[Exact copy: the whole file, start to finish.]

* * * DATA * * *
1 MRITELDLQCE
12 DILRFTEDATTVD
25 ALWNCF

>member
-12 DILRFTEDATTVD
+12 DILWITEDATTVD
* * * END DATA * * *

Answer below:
1 MRITELDLQCE
12 DILRFTEDATTVD
25 ALWNCF

>member
-12 DILRFTEDATTVD
+12 DILWITEDATTVD